ETRUSCAN PAINTING
   The two best sources of Etruscan painting are on pottery and on the walls of tombs. The stylistic influence on the pottery is reflected in their nomenclature and their chronology: Etrusco-geometric, Etrusco-Corinthian, Etruscan black figure, and Etruscan red figure. Etruscan wall painting is essentially rock, not fresco, painting. The wall was smoothed for all paintings. Initially, in the Orientalizing period, a limited range of pigments (red, yellow, brown, and black) was applied directly to the rock. From about 550 BC, the surface was dressed with a mixture of clay and ground parent rock, forming a thin (one to three millimeter) surface. At this time, further pigments of white, pale blue, and green were added to the repertoire. All the pigments were natural earths, except for the blue, which was a compound of copper, calcium, and silica. In the fourth century BC, a more elaborate prepared ground of up to six millimeters was introduced.
   Some 281 painted tombs are known, although only 178 have relatively elaborate painting. Eighty percent of all painted tombs are in Tarquinia, although they only feature in a small percentage of the tombs in the city, whereas this fashion was followed much less frequently in other cities, with 14 at Chiusi, 11 at Caere, three at Orvieto, two at each of Veii, Vulci, and Populonia, and one at each of Blera, Bomarzo, Cosa, Grotte Santo Stefano, Magliano in Toscana, Orte, San Giuliano, and Tuscania. Only three of these sites are in northern Etruria and only in two, Tarquinia and Chiusi, did the era of tomb painting cover a reasonable period of time.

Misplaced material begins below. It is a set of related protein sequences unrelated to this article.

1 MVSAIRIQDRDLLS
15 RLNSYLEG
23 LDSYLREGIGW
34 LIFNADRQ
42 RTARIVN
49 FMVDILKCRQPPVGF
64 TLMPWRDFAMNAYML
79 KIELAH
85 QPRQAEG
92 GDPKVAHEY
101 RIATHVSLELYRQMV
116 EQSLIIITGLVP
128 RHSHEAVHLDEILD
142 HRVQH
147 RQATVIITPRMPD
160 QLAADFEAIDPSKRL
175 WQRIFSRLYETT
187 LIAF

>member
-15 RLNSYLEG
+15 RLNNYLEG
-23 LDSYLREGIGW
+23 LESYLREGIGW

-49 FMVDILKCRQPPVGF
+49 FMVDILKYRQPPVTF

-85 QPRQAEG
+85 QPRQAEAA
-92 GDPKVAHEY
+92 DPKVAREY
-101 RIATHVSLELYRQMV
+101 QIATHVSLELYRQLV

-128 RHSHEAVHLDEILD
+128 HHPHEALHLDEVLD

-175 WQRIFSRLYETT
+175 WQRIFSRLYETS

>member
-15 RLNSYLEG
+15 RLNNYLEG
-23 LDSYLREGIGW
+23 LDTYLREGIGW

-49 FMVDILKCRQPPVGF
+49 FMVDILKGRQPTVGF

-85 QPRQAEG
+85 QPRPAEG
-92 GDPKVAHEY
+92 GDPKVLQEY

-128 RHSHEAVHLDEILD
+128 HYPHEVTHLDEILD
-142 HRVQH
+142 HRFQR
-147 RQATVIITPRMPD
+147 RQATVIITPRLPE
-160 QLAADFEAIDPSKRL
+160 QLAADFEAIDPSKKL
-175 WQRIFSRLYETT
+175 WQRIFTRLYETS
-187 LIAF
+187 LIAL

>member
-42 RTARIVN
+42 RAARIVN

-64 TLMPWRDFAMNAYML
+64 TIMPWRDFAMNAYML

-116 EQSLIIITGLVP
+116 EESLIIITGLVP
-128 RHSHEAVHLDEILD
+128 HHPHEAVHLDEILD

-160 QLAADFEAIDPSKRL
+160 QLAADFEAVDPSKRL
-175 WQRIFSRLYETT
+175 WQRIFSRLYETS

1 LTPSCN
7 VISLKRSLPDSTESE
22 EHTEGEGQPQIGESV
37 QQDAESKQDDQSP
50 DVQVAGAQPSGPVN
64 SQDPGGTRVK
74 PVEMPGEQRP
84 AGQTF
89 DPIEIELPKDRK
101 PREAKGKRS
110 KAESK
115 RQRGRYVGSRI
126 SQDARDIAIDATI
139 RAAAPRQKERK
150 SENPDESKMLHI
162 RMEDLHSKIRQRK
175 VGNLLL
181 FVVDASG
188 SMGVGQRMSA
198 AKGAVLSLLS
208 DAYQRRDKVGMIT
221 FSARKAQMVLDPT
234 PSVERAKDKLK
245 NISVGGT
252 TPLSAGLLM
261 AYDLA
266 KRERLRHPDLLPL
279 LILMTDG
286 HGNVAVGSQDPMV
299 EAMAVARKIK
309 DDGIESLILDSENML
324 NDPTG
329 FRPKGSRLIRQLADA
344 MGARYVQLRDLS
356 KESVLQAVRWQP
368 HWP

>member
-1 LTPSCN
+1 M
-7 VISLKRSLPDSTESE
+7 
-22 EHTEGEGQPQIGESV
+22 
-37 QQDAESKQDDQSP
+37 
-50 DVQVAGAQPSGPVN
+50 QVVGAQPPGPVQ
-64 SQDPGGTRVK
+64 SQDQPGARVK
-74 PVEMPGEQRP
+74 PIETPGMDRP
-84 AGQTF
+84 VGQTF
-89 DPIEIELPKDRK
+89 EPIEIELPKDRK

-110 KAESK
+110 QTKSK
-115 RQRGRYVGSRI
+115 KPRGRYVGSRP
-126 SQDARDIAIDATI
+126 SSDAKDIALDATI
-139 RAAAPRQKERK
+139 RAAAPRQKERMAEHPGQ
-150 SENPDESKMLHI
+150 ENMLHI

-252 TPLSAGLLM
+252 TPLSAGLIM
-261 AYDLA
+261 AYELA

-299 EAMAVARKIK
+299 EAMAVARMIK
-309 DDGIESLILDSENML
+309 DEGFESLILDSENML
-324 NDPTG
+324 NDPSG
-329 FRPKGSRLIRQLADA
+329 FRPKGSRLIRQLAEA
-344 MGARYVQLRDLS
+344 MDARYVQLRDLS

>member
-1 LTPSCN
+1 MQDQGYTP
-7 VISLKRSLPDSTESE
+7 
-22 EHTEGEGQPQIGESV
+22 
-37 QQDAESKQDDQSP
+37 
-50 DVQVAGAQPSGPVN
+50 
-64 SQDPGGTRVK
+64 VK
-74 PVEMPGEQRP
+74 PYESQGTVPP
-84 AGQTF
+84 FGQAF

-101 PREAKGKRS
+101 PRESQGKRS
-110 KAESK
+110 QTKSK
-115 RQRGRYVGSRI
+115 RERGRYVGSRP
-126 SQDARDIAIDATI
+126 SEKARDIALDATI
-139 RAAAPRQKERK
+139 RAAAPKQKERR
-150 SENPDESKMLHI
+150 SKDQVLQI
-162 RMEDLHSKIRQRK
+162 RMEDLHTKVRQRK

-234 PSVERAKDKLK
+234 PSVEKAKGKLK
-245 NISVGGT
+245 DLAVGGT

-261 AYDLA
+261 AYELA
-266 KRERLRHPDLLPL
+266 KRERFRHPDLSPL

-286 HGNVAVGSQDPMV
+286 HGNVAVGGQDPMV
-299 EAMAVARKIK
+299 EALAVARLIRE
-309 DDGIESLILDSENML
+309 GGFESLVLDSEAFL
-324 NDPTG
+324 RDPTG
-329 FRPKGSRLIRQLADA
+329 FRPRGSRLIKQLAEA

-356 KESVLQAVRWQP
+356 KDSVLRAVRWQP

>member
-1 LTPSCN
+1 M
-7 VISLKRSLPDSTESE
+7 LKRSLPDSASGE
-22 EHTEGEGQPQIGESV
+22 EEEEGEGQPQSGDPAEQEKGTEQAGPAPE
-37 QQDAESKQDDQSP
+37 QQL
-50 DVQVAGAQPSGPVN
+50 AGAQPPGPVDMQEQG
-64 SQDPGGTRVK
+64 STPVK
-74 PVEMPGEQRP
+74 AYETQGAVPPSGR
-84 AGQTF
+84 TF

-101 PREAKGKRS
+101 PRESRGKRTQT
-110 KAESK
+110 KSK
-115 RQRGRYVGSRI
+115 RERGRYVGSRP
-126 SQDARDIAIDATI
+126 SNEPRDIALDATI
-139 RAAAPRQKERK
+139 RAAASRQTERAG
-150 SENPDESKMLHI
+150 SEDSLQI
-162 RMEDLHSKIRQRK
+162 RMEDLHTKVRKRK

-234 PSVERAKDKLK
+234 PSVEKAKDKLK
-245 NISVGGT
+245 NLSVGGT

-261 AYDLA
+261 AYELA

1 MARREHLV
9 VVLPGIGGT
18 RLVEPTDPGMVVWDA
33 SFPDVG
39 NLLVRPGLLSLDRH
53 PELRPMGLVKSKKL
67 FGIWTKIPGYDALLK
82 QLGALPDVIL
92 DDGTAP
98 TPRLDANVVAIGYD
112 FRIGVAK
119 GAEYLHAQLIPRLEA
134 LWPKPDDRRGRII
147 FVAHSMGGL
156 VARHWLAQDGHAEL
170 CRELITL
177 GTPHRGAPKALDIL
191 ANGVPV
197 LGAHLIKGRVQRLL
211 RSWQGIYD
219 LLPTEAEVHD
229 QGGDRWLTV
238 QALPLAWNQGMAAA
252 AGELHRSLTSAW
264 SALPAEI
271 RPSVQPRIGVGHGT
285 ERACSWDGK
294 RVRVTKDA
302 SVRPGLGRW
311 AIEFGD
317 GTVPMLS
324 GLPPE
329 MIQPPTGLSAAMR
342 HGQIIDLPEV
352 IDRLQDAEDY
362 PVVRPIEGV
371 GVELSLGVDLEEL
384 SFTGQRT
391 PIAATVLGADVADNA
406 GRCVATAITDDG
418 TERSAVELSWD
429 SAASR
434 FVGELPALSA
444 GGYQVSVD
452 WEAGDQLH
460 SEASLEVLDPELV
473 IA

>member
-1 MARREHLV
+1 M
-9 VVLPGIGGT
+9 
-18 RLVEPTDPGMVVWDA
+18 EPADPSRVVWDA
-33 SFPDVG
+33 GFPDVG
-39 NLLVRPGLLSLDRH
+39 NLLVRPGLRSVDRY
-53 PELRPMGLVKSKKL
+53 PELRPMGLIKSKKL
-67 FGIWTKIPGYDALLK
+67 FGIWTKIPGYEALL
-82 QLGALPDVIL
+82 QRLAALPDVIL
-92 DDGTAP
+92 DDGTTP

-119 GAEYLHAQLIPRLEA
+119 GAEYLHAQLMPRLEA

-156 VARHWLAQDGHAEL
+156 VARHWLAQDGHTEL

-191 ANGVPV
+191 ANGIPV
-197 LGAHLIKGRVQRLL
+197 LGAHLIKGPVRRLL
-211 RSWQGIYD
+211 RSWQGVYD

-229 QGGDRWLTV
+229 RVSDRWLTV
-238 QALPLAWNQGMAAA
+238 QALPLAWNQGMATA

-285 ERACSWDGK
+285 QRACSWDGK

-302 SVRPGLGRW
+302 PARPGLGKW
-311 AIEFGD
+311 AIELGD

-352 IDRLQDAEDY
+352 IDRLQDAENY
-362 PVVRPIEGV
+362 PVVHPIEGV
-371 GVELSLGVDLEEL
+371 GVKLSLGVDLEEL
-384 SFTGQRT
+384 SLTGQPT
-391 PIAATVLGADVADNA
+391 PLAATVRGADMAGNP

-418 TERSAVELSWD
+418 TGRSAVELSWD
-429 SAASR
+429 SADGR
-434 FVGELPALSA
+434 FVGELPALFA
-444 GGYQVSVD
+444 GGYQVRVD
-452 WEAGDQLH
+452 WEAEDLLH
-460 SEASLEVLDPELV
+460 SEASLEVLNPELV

Etruscan tomb painting has been arranged into four phases that reflect the breaks in painting tradition: Orientalizing (675 to 575 BC), Archaic (550 to 480 BC), Classical (fifth to fourth century BC), and Hellenistic (late fourth century onward). In the Orientalizing phase, there are only 12 (6.6 percent) of the more elaborate paintings, from Caere (four), Veii (two), Chiusi (two), Cosa (one), Magliano Toscano (one), San Giuliano (one), and Tarquinia (one). The subject matter comprises small-scale friezes with a predominance of Orientalizing motifs (e.g., lions, panthers, etc). The Archaic period has the highest concentration of tombs, principally at Tarquinia, but also at Chiusi. Nevetheless, only an estimated 2 percent of the tombs of the period at Tarquinia were painted. The theme of the house of the dead was extensively developed. Important themes are the symposium and athletics (broadly conceived). In the Classical (a term loosely employed for painting—interim has been suggested as a better word) period, the symposium scene predominates.
   In the final Hellenistic period, there is a major break near 375 BC, placing some paintings in the Classical period within the Hellenistic grouping. Painting became even more the prerogative of an exclusive elite descent group of a small number of cities: Tarquinia (34), Caere (five), Orvieto (three), Vulci (two), Chiusi (two), Populonia (two), Bomarzo (one), and Tuscania (one). The themes now concentrated more explicitly on death, emphasizing the rite of separation of the deceased individual. The most famous depiction of the otherworld is in the Tombo dell’Orco II, peopled by terrifying individuals of the other world. Male and female death demons become common features. Weapon friezes (also seen in the Tomb of the Reliefs at Caere) are another common feature. Identified individuals surface prominently from the descent group, indicated both by realistic depiction and naming inscriptions. The Hellenistic tomb thus stresses two features of identity: the individual and the descent group (gens). A recent view of tomb paintings is that they may in many cases represent temporary, tent-like structures erected at the entrance to the tomb, strongly tied into the performance of funerary ritual.

Historical Dictionary of the Etruscans. .

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